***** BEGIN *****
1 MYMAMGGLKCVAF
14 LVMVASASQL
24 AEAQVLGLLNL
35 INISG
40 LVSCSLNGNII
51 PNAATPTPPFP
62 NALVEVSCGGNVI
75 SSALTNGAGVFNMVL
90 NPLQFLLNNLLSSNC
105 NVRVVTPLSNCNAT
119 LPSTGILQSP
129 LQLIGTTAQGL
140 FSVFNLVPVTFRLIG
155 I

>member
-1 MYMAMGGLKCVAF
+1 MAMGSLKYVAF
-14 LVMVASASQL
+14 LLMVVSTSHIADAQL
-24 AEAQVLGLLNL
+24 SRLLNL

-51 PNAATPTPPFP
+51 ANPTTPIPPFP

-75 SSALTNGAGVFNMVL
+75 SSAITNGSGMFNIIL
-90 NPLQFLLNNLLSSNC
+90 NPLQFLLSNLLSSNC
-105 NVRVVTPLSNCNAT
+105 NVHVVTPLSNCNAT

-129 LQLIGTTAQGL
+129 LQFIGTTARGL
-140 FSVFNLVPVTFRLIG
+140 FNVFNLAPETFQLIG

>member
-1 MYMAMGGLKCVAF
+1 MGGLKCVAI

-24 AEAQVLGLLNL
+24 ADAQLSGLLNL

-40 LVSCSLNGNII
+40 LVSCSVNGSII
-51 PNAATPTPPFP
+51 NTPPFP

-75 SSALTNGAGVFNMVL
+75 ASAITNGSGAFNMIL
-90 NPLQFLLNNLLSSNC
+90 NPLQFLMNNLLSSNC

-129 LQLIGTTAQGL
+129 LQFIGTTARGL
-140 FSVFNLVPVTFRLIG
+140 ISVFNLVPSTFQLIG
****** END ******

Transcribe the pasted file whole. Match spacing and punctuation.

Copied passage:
1 MYMAMGGLKCVAF
14 LVMVASASQL
24 AEAQVLGLLNL
35 INISG
40 LVSCSLNGNII
51 PNAATPTPPFP
62 NALVEVSCGGNVI
75 SSALTNGAGVFNMVL
90 NPLQFLLNNLLSSNC
105 NVRVVTPLSNCNAT
119 LPSTGILQSP
129 LQLIGTTAQGL
140 FSVFNLVPVTFRLIG
155 I

>member
-1 MYMAMGGLKCVAF
+1 MAMGSLKYVAF
-14 LVMVASASQL
+14 LLMVVSTSHIADAQL
-24 AEAQVLGLLNL
+24 SRLLNL

-51 PNAATPTPPFP
+51 ANPTTPIPPFP

-75 SSALTNGAGVFNMVL
+75 SSAITNGSGMFNIIL
-90 NPLQFLLNNLLSSNC
+90 NPLQFLLSNLLSSNC
-105 NVRVVTPLSNCNAT
+105 NVHVVTPLSNCNAT

-129 LQLIGTTAQGL
+129 LQFIGTTARGL
-140 FSVFNLVPVTFRLIG
+140 FNVFNLAPETFQLIG

>member
-1 MYMAMGGLKCVAF
+1 MGGLKCVAI

-24 AEAQVLGLLNL
+24 ADAQLSGLLNL

-40 LVSCSLNGNII
+40 LVSCSVNGSII
-51 PNAATPTPPFP
+51 NTPPFP

-75 SSALTNGAGVFNMVL
+75 ASAITNGSGAFNMIL
-90 NPLQFLLNNLLSSNC
+90 NPLQFLMNNLLSSNC

-129 LQLIGTTAQGL
+129 LQFIGTTARGL
-140 FSVFNLVPVTFRLIG
+140 ISVFNLVPSTFQLIG